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Hong Kong International Airport

The Chek Lap Kok Hong Kong International Airport is one of the busiest airports in the world. Yet since it is relatively new, it does not feel crowded - except when you need to line up to go through immigration (unless you are a Hong Kong resident).

Since the airport is located on an island (Lantau Island) away from the main parts of Hong Kong, it generally takes an hour or an hour and a half to get to or fro. see airport transportaion for more info

shops in the restricted area after immigrationsThere are shops in the departure level where you check in and above the shops there are restaurants.

Once you have gone through immigrations into the restricted area, there are more shops and restaurants. Actually there are more shops there than in the check-in area, varying from herbalist shops where you can buy ginseng and other expensive items to take back as a gift, to bookstores to get a novel for your long flight. (Left: shops in the restricted departure area.)

food court in the restricted area of the Hong Kong International AirportThe restaurants in the restricted departure area are arranged in a food-court style and there is plenty of seating. In the arrival level after you have come out of immigrations and customs, there are a few restaurants, including a coffee shop, but seating in the restaurants may not be easy to find especially during meal times. The coffee shop offers free internet terminals but you need to put down a deposit for the wireless mouse. Wifi seems quite weak in the airport, but I have not done extensive testing. (Above: food court in the restricted departure area.)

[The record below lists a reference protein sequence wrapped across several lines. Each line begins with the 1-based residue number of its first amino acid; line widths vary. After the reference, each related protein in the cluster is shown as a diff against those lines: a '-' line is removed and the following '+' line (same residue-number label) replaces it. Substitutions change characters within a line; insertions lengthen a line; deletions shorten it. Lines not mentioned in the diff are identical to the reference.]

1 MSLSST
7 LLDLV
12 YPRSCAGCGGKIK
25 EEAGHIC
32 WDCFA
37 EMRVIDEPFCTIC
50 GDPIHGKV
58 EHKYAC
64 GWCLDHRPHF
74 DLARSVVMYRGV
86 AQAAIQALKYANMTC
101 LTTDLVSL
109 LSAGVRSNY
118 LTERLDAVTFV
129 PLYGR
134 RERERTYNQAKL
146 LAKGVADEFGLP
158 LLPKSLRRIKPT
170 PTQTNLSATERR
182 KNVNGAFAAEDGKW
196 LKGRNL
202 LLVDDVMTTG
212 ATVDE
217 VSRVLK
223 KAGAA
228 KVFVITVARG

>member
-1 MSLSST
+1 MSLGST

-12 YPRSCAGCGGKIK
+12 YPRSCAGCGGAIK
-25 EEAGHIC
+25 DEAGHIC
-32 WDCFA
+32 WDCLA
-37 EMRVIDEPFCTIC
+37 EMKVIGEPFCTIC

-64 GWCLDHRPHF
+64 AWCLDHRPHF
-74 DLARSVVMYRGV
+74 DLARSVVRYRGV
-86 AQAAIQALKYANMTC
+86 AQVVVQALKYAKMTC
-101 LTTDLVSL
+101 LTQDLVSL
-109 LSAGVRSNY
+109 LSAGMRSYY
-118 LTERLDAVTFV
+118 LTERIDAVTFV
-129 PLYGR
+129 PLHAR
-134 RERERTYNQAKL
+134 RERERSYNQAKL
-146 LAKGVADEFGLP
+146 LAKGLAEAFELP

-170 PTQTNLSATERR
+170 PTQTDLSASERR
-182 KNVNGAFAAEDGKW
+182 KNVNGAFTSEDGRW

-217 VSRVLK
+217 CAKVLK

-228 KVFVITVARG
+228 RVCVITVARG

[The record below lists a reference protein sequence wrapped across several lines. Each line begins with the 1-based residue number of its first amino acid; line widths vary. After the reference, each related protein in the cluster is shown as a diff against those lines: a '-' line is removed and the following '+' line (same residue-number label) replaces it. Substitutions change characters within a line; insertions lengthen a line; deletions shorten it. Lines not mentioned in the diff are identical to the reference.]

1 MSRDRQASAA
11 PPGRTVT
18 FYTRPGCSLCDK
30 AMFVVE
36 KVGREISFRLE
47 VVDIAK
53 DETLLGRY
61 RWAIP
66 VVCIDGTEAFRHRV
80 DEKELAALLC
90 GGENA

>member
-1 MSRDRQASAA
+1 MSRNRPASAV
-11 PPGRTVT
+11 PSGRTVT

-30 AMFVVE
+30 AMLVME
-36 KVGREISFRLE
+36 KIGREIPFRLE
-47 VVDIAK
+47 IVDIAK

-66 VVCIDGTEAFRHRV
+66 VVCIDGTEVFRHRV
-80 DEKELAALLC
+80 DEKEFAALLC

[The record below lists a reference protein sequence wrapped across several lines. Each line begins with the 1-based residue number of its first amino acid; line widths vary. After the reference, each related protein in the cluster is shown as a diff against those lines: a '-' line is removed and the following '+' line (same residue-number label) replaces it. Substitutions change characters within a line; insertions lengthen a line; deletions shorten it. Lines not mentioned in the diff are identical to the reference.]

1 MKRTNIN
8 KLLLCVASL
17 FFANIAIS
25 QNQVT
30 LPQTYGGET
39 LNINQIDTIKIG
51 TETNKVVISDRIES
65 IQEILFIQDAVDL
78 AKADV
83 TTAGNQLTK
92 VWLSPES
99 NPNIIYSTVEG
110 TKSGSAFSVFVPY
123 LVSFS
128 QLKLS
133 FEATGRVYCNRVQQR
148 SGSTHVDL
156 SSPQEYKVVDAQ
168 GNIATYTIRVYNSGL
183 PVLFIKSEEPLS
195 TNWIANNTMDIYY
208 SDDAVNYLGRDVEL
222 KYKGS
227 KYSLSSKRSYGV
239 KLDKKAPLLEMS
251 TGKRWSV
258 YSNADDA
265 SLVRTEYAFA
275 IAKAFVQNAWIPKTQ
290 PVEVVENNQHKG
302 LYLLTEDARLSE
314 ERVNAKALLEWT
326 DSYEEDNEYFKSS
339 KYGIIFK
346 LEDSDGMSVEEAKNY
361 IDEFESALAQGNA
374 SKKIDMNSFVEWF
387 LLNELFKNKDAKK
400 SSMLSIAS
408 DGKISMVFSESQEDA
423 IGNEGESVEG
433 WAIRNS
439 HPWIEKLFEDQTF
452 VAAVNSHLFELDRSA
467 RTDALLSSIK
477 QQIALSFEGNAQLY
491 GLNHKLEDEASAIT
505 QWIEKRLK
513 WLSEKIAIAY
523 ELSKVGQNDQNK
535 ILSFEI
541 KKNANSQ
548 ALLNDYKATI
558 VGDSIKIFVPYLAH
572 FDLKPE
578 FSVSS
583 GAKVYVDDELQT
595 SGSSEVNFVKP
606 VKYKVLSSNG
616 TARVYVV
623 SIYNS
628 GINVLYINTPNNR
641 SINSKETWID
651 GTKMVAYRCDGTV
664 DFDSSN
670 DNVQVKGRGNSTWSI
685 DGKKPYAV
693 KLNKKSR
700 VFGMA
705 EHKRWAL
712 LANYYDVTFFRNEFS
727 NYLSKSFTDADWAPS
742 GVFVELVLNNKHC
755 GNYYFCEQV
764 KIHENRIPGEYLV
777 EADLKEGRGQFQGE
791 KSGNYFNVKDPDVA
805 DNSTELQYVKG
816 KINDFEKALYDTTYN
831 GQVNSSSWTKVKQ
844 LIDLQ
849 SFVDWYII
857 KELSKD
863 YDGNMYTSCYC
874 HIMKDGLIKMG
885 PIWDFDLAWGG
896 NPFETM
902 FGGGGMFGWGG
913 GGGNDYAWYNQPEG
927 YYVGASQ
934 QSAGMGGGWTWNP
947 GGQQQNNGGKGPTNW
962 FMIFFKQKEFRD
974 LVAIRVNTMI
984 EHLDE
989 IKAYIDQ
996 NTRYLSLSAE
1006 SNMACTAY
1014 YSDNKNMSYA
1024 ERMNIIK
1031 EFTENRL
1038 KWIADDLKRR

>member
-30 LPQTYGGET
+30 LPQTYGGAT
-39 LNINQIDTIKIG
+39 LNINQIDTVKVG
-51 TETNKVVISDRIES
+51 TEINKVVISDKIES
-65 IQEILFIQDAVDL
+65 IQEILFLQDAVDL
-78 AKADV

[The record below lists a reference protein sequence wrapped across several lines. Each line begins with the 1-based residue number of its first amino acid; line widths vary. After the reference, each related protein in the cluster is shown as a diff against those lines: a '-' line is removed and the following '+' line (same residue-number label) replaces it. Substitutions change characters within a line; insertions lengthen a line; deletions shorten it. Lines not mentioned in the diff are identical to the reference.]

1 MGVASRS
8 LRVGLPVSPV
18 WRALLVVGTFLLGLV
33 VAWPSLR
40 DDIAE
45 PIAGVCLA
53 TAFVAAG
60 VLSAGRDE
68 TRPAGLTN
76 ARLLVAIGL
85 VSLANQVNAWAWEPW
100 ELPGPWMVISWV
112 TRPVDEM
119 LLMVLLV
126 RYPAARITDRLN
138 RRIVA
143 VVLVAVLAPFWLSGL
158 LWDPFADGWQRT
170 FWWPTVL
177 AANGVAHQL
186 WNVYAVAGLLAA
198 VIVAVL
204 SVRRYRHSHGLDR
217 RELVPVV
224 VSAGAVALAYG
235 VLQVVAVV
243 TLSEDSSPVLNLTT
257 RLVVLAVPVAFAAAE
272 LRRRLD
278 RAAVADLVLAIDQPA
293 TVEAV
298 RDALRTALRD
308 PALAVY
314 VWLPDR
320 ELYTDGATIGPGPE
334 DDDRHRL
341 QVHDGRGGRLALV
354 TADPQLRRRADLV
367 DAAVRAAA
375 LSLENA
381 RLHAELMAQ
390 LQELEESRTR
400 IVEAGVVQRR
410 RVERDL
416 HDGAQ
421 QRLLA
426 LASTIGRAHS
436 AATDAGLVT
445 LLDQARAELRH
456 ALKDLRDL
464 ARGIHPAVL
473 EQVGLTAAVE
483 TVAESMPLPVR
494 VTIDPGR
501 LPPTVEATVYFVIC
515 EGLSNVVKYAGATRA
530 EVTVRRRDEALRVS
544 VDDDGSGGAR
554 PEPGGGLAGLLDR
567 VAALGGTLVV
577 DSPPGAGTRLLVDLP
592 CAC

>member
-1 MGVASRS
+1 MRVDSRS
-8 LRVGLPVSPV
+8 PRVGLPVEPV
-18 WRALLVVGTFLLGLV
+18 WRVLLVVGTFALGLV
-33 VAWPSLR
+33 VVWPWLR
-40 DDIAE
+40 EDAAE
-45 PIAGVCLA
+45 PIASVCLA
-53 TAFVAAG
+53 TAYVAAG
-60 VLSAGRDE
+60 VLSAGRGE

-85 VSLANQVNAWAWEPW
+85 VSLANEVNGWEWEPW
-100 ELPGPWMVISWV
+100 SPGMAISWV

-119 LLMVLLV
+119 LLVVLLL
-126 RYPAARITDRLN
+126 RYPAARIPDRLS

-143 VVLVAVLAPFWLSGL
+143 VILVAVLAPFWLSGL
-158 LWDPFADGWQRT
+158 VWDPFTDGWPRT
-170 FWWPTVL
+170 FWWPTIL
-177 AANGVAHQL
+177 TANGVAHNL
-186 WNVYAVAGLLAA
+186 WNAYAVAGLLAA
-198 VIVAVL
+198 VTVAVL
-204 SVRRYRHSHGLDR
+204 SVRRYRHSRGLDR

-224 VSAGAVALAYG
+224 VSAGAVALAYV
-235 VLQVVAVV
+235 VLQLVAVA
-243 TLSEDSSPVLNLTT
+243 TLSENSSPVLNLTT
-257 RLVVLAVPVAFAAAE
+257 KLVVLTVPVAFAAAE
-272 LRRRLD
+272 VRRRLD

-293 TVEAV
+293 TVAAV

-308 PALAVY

Above: captured by our candid camera, a beauty catching some sleep at the airport. Was that you?

If you have a long layover and want to find a place to nap, outside the restricted area is not the place to go. For one thing, it is patrolled by airport staff and no sleeping is allowed (unless there is a major storm stranding tons of people there). You should stay in the restricted area to catch your shuteye. After all there is plenty of seating, and there are actually some padded recliners for you to totally stretch out. They might be a bit difficult to find though since there are not that many, especially unoccupied. (Left: a recliner for a snooze in the restricted area.)


Above: a mini-playground near some departure gates at the Hong Kong airport. But I don't think baby-sitting is part of the outfit.
replica plane in departure hall of Hong Kong International Airport
Above: some dummy stuck inside the airport terminal in his old plane.


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